30-year record of Himalaya mass-wasting reveals landscape perturbations by extreme events

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Joshua Nathan Jones, Sarah J Boulton , Georgina Bennett , Martin Stokes , Michael R. Z. Whitworth 


In mountainous environments, quantifying the drivers of mass-wasting is fundamental for understanding landscape evolution and improving hazard management. Here, we quantify the magnitudes of mass-wasting caused by the Asia Summer Monsoon (ASM), extreme rainfall and earthquakes in the Nepal Himalayas. Using a newly compiled 30-year mass-wasting inventory, we establish empirical relationships between monsoon-triggered mass-wasting and ASM precipitation before quantifying how other mass-wasting drivers have perturbed this relationship. We find that perturbations up to 5 times greater than that expected from the ASM alone are caused by rainfall events with 5 to 30 year return periods and short-term (< 2 year) earthquake-induced landscape preconditioning. In 2015, the landscape preconditioning induced perturbation is found to be strongly controlled by the topographic signature of the Gorkha earthquake, whereby high Peak Ground Acceleration (PGA) coincident with excess topography (rock volume above a landscapes threshold angle) amplifies landscape damage.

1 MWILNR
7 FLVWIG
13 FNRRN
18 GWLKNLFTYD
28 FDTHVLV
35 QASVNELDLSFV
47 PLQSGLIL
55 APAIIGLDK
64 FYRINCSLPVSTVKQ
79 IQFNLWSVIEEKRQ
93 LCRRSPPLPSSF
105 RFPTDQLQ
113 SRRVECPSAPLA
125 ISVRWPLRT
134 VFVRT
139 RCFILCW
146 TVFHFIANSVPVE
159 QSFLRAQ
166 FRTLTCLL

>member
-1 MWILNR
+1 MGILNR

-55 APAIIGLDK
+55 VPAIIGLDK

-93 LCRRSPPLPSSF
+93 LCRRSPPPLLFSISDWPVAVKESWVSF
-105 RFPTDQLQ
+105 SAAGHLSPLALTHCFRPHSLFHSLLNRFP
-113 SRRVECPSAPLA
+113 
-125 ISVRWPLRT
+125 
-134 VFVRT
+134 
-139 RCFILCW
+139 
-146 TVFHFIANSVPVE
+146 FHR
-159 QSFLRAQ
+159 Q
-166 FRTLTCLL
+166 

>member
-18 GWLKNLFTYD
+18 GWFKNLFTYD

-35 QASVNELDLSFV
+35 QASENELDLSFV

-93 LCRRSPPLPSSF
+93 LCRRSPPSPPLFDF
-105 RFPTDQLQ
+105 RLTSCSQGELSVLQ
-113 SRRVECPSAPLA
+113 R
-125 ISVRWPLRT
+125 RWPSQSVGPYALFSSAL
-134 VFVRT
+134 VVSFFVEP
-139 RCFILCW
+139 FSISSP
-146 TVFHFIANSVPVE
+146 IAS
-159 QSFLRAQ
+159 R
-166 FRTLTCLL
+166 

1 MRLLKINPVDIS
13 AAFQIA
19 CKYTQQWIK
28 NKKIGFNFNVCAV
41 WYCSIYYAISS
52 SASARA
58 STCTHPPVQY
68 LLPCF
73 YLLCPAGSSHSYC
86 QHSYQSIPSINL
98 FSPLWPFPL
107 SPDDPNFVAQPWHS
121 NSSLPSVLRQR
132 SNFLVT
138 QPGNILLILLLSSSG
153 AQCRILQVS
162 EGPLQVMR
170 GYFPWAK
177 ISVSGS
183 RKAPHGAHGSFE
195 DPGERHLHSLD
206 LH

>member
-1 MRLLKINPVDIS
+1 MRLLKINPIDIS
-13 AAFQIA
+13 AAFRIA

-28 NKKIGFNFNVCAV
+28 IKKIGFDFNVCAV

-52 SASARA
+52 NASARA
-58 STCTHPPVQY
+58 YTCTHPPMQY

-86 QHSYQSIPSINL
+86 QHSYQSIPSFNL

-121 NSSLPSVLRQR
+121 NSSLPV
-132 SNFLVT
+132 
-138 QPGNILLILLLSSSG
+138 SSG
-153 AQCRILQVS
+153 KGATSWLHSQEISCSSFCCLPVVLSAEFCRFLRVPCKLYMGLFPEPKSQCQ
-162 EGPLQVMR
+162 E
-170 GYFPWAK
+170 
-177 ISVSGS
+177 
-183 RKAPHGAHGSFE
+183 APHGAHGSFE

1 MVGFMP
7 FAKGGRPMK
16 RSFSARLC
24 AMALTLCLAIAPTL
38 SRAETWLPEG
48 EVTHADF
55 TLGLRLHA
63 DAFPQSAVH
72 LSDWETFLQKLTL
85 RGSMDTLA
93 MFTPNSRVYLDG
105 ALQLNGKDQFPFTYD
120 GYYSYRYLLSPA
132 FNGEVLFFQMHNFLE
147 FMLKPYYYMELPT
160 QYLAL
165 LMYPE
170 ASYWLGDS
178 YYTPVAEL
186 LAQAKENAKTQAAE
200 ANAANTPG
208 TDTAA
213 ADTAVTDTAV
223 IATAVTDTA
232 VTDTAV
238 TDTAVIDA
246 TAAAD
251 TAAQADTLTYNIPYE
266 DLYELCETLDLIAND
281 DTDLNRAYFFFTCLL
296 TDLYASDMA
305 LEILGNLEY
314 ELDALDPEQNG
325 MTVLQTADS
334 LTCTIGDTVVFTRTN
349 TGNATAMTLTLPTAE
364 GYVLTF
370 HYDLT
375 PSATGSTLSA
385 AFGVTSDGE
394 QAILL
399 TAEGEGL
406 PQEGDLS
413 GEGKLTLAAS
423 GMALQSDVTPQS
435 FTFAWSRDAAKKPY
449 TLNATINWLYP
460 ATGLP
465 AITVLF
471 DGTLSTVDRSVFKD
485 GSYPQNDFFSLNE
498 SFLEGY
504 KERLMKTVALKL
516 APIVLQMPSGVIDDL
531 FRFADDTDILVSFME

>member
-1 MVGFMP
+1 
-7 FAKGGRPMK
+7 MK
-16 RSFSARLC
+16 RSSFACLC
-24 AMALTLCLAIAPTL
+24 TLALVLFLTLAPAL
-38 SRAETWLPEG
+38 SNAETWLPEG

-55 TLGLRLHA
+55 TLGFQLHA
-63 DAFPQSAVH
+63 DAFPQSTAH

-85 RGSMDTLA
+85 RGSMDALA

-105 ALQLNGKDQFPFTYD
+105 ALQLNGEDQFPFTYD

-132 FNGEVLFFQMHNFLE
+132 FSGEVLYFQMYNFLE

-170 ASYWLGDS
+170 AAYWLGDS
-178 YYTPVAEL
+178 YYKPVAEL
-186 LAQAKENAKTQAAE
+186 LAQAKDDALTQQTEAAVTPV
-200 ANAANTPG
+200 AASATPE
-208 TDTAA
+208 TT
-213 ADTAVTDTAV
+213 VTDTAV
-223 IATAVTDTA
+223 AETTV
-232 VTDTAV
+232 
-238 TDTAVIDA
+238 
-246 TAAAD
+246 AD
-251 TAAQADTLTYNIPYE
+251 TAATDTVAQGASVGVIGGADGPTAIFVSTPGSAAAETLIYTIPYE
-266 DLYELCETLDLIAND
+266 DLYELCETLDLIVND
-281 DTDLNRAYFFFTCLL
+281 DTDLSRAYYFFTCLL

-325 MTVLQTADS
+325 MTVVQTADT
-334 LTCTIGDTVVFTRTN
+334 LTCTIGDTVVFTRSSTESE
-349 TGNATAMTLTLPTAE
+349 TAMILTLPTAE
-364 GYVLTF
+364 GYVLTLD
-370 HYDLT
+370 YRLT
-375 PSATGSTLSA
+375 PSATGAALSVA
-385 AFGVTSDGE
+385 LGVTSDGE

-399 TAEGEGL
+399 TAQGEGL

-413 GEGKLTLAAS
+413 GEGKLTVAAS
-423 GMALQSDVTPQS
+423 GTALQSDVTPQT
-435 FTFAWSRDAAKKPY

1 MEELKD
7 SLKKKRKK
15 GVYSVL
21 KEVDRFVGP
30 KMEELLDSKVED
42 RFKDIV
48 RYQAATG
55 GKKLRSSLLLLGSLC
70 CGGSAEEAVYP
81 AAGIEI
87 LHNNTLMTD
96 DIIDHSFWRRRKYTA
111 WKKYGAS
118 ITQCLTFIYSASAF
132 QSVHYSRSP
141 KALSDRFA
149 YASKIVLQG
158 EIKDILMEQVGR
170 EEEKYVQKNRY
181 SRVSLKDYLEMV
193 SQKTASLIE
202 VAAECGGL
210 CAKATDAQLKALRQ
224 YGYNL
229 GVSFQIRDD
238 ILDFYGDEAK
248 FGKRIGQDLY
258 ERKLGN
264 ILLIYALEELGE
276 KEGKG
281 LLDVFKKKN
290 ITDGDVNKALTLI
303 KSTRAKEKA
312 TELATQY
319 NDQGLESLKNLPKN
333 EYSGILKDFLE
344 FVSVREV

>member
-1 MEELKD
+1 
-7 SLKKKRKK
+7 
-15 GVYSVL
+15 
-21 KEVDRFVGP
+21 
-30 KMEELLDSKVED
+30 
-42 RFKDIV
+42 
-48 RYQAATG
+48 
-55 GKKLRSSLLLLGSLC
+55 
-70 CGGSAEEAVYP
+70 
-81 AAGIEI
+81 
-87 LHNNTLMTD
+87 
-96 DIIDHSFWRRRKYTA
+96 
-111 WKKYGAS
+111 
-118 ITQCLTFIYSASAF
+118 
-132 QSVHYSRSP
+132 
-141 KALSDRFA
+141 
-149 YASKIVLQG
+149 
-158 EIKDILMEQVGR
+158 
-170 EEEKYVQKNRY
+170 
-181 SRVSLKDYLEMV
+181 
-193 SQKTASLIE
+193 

Earth Sciences, Geology, Geomorphology


Landslides, Mass-wasting, Earthquake preconditioning, Asia Summer Monsoon


Published: 2021-06-18 11:40


CC BY Attribution 4.0 International

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Conflict of interest statement:

Data Availability (Reason not available):
Supplementary Data 1 is a .txt file that is not currently hosted publically, however, this file will be freely and quickly available from the corresponding author on request, and will be attached to the final published version of the manuscript.

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